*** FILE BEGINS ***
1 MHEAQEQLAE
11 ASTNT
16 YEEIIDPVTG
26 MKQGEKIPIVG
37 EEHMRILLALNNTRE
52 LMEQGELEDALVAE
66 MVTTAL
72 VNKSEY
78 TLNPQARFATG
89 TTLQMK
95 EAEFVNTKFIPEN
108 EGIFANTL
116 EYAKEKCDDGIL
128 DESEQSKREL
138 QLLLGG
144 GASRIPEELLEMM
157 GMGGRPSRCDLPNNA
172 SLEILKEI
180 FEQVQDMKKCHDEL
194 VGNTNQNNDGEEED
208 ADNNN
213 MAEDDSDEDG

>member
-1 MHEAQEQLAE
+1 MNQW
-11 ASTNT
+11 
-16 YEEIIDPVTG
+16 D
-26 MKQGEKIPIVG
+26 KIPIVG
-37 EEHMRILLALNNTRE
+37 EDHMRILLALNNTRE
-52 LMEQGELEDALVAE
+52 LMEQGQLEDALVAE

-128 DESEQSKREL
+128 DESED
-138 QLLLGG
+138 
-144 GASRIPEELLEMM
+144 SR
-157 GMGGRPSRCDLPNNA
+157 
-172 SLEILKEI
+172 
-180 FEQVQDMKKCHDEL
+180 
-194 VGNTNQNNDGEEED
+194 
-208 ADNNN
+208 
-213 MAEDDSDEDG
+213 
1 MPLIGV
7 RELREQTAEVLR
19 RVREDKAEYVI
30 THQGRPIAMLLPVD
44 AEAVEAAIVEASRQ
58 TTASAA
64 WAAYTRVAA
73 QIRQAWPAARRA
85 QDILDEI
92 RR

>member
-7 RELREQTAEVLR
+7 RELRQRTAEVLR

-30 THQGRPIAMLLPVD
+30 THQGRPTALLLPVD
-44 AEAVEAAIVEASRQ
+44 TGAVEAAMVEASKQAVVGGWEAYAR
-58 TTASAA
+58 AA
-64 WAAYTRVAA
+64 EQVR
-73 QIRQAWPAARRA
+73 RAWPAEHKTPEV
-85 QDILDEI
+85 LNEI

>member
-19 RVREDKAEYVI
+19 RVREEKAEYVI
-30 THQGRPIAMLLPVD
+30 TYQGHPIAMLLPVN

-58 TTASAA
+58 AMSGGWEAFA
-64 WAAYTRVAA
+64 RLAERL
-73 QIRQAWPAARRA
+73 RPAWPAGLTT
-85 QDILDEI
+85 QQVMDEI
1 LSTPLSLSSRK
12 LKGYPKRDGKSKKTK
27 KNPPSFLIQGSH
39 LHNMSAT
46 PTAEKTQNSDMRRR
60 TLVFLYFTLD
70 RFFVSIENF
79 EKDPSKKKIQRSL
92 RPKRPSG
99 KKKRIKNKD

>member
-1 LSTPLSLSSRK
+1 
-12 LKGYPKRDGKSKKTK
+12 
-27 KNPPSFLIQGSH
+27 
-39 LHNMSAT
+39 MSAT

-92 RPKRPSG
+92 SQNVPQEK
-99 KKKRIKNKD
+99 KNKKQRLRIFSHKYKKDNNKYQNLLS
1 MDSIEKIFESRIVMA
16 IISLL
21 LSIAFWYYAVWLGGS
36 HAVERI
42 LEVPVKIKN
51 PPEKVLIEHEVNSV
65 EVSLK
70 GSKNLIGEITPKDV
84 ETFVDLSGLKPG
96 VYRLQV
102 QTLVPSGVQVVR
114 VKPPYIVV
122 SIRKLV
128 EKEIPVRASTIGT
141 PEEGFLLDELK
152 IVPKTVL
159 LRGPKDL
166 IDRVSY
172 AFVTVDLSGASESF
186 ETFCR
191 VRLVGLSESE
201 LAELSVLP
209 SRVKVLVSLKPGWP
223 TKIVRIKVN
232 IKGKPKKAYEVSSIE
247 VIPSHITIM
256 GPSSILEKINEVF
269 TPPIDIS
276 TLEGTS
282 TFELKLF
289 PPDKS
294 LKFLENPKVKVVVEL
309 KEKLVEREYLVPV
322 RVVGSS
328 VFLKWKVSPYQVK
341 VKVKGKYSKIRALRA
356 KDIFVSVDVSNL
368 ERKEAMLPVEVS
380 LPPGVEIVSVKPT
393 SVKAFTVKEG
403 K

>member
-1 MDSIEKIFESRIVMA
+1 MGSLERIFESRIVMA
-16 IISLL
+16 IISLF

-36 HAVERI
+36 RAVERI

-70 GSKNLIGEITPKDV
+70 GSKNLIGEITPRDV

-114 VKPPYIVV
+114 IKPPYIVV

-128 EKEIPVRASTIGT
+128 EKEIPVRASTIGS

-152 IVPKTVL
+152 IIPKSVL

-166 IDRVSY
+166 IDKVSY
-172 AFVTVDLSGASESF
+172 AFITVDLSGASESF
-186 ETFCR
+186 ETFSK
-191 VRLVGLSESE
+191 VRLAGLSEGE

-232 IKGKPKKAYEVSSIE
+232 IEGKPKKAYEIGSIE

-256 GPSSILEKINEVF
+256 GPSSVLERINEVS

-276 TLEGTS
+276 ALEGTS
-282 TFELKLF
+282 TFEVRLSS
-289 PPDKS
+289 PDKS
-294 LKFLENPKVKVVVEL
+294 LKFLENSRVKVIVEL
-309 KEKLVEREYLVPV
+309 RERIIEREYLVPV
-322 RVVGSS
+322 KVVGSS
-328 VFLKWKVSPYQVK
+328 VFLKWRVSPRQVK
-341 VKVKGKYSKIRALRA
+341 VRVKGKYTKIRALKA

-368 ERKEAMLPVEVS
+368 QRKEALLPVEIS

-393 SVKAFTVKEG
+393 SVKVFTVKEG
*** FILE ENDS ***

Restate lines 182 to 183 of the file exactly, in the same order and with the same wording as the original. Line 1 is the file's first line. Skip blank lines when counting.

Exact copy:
+256 GPSSVLERINEVS

-276 TLEGTS